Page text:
Finding a Home at Temple
By David J. Ulbrich
Coming to Temple University in fall 2001 has been one of the best decisions of my career. Years ago, I would never have guessed that my career path would bring me to Temple. The faculty members and other graduate students at Temple have provided a supportive and stimulating environment for me. I remain grateful for this.
After graduating from the University of Dayton with my B.A. in history, I entered the M.A. program at Ball State University in 1993. I had no idea what my thesis topic would be. I only knew that I wanted to study military history. During that year, it was my good fortune to work with Dr. Phyllis Zimmerman. She suggested that I write my M.A. thesis on Commandant Thomas Holcomb’s role in creation of the U.S. Marine Corps Defense Battalion in the late 1930s. Fortunately, I took Dr. Zimmerman’s advice. Researching and writing this thesis cemented my interest in Marine Corps history. Although the marines do not lack primary source materials, their archival collections are not so ponderous as to preclude sweeping studies. I found that it was possible to examine the whole corps while using specific examples to support my argument. My time at Ball State also strengthened my desire to earn a doctorate in military history.
I first applied to doctoral programs in 1995. Temple University, among other schools, rejected me that year. I took the next academic year off to complete my thesis and teach part-time back at the University of Dayton. In 1996, my applications to doctoral programs went out once again. I received an acceptance letter from Kansas State University. Dr. Robin Higham taught graduate courses there, and he served as my mentor. In addition to his seminal works on aviation history and British military history, Dr. Higham served as editor of Military Affairs and Journal of the West. Other Kansas State professors seemed supportive of my career goals and research interests. Many positive experiences as a student, instructor, and football fan filled my first three years at Kansas State. I found working on several projects at the nearby Eisenhower Library to be especially rewarding. These projects afforded me opportunities to do real archival-based research that evolved into seminar papers and publications. Because of Dr. Higham’s retirement and another professor’s death, however, Kansas State grew increasingly uncomfortable for me after 1999. It ceased to be an environment where I could achieve my goals and pursue my interests.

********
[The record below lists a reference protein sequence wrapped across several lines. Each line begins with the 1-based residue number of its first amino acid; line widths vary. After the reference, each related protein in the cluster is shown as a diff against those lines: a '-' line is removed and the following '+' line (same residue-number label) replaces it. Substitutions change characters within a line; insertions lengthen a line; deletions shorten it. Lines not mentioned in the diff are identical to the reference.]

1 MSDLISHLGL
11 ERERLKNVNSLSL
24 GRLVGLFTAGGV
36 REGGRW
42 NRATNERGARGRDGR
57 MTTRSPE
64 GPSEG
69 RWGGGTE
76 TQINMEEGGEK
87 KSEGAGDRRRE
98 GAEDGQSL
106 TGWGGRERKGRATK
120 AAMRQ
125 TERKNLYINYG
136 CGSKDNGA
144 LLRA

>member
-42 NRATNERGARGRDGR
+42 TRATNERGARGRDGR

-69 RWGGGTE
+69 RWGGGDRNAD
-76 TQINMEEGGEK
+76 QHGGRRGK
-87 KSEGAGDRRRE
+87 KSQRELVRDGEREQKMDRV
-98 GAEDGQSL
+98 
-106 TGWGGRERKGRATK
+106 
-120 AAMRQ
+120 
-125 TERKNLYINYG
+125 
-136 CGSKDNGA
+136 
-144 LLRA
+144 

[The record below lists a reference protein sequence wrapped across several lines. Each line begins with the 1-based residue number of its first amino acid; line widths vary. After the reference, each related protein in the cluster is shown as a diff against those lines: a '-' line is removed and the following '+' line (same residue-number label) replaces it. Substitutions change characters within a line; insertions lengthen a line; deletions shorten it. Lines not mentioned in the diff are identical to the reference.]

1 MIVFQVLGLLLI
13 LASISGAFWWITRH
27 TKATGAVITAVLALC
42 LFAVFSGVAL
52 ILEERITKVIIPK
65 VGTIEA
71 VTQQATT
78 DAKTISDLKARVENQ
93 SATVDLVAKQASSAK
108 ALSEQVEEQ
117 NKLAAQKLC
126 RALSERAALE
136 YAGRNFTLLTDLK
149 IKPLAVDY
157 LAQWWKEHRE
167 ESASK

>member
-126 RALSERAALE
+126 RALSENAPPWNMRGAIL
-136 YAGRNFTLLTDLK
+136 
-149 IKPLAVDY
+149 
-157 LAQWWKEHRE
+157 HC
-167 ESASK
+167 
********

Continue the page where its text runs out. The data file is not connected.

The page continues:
In November 2000, I decided to transfer to another doctoral program to finish my degree. This fateful decision involved considerable financial and professional risks. After investigating several possible schools, my list narrowed to Auburn University and Temple University. Both History Departments included outstanding faculty in military history as well as other areas of history. Their programs of study possessed enough flexibility to allow me to receive credit for most of my previous doctoral coursework. I did expect, however, to retake doctoral examinations and reapply for doctoral candidacy.
I can still remember my visit to Temple University in February 2001. Dr. Gregory Urwin spent three hours with me discussing the possibility of my move to Temple. He offered to support my application and serve as my advisor should I be admitted to the program. Dr. Richard Immerman also took thirty minutes out of his busy schedule to hear my story. Later that day, I chatted with several graduate students, all of whom treated me with dignity and respect. They made me feel that Temple University could (and would) be a good home for me. The next five years have passed quickly, and my initial impressions of Temple have proven accurate. The History Department definitely provided a place where I could flourish as a scholar. Helping to organize the 2004 Barnes Club Conference turned out to be a major highlight of my time at Temple. Most importantly, Dr. Urwin and my committee members wholeheartedly encouraged me to continue my work on Commandant Thomas Holcomb and the Marine Corps.